Self-help Lesson #10 Regular Daily Relaxation for Rapid Symptom Reduction of Depression and Anxiety

Regular Daily Relaxation

The benefits of regular daily relaxation include decreased heart rate, decreased blood pressure, decreased tension, decrease in analytical thinking.

What to do:  Regularly practice deep relaxation for 20-30 minutes a day.  This will generalize to the rest of your day and reduce anxiety, prevent stress, increase energy, increase concentration and  memory, reduce insomnia and fatigue, prevent headaches, and muscle aches, and increase self-confidence.

Time for relaxation or free time: 1 hour per day. 1 day per week, 1 week every 4 months.

Types of Relaxation:

  • Abdominal breathing
  • Progressive muscle relaxation
  • Body Scan
  • The Peaceful Scene
  • Meditation

Google or buy a book or CD on the types of relaxation, stress reduction or meditation and try each type to see what your favorite is and what works for you personally. Experiment until you have tried each of the five types of relaxation, and form your practice around your favorite.

Common Obstacles:
 “I don’t have time”
(so, what’s the priority?)
“I don’t have a place to relax”
(make one)
“These exercises are too slow”
(then you are too speeded up)
“I feel more anxious when I relax”
(use shorter periods of relaxation or progressive muscle relaxation.)

What one type of relaxation are you going to include in your RSR star chart this week? It could be free time. As you learn about the various five types of relaxation use what you learn by taking action. Do start by expanding your knowledge and exploring the five types of relaxation and stress reduction.

I’ve taken weekly one hour skype meditation classes from www.acceleratedawakening.com I recommended it because it focuses on unconditional love as the source of healing.

 

  • Meditation

Down Time and Time Management 

Manage your time and schedule in down time to unwind and do some following:

  • Rest time
  • Recreation time
  • Relationship time

Time Management: Use a day planner and manage your personal time as well as your work time.  Write in your pleasurable activities to schedule time for them  Sort your activities into categories like Home, Errands, To Do, Phone and Computer. Think of the first step of that next project you want to do.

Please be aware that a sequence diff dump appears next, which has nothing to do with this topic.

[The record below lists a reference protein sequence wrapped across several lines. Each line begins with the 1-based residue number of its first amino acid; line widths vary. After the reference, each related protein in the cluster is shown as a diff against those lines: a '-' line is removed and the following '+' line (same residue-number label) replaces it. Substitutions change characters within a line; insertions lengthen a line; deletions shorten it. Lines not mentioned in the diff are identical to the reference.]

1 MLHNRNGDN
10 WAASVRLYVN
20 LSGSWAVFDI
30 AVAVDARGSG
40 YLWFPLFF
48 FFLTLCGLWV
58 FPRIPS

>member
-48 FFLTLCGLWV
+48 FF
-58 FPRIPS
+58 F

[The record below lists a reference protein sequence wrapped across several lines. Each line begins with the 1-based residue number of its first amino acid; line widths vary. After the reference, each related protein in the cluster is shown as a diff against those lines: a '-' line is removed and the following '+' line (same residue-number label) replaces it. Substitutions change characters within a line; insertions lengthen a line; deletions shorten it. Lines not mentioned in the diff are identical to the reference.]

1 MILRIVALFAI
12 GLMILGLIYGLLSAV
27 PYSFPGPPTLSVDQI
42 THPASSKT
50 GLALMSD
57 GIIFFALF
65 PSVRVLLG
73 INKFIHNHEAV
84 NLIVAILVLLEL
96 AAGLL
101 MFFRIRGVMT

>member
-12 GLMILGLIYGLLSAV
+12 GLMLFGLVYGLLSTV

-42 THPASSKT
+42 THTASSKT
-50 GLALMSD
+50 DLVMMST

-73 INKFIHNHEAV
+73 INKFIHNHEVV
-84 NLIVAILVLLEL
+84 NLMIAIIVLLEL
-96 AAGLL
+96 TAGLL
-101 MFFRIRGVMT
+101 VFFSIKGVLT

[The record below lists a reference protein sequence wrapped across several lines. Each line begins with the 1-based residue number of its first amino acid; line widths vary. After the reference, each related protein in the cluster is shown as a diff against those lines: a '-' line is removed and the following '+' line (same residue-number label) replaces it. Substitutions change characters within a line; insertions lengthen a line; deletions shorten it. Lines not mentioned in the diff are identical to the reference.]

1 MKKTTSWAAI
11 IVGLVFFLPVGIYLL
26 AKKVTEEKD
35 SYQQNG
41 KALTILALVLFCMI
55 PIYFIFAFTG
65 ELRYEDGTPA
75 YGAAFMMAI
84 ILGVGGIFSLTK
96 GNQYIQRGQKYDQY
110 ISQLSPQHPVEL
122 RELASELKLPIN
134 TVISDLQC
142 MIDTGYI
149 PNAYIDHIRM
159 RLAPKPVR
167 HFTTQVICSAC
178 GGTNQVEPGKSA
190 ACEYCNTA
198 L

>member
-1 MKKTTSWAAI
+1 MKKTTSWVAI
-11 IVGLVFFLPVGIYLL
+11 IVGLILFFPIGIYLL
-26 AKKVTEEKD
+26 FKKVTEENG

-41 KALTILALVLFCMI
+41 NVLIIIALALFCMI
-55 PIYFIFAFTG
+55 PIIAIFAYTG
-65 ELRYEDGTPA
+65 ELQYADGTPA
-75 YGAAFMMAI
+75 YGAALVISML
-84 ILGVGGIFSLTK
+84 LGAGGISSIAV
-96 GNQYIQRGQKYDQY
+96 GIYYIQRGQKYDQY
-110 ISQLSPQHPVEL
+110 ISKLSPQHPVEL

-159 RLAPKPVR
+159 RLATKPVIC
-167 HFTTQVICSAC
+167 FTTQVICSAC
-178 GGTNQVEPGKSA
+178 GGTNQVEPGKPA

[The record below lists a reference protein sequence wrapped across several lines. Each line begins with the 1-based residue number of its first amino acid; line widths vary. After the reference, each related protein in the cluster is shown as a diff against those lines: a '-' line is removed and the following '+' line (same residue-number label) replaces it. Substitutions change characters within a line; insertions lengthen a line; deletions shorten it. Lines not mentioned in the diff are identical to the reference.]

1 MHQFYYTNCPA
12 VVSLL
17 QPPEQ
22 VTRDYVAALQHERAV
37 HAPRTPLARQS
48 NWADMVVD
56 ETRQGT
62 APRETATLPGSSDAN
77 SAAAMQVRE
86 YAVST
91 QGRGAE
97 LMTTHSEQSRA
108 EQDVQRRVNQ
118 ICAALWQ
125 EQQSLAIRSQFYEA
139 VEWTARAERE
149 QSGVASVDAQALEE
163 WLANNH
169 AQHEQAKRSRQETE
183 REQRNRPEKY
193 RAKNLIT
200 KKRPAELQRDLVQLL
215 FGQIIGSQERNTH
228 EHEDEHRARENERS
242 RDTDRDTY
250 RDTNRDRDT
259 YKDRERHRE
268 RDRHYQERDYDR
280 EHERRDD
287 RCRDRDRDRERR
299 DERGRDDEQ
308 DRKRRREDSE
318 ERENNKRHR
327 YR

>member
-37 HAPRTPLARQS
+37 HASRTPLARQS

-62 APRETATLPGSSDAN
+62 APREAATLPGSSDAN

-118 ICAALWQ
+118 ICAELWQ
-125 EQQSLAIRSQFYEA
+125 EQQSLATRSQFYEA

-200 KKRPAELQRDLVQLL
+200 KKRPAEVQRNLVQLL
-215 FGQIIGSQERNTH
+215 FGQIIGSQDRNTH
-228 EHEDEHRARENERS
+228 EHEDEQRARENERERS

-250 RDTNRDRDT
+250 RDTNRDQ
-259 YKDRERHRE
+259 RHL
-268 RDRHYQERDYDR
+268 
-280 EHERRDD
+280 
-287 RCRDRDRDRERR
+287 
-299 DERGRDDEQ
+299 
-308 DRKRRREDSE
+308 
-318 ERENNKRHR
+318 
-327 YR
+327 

Ø  Prioritization Ø  Letting go of perfectionism
Ø  Delegation Ø  Overcoming procrastination
Ø  Allowing extra time Ø  Saying no

 

SCHEDULE IN YOUR RELAXATION TIME:

7/11 ☼

Time

Management

4:am 4:pm
5:am 5:pm
6:am 6:pm
Date: Day Month Year 7:am 7:pm
Day of the Week 8:am 8:pm
  Monday
  Tuesday 9:am 9:pm
  Wednesday
  Thursday 10:am 10:pm
  Friday
  Saturday 11:am 11:pm
  Sunday
12:am 12:pm
1:pm 1:am
2:pm 2:am
3:pm 3:am

 


Time Exercise:

Take a couple of days to track where you spend your time and then evaluate where you want to spend your time.

Where I spend my time:

 

 

 

 

 

 

Where I’d like to spend my time:

 

 

 

 

 

 

Four practical things I can do to invest more energy into areas I’d like to spend more time on:

 

 

Time Evaluation Exercise:

Instructions:  Make a log of your daily activity for two weeks, and then review it to see what your time wasters are.  Often it is especially difficult to manage time when you are  very depressed.  If you are sleeping all the time, that is a symptom of depression.  If you sleep too much, you may become depressed about the wasted time.  So on top of having the depression, you may judge yourself for having the symptoms related to depression.   If you spend too much time or not enough time on a particular activity, (like caring for elderly parents or not doing what you could do for them), it has a snowball effect in that you end up wasting additional time worrying about the situation in addition to the stress of the circumstances themselves.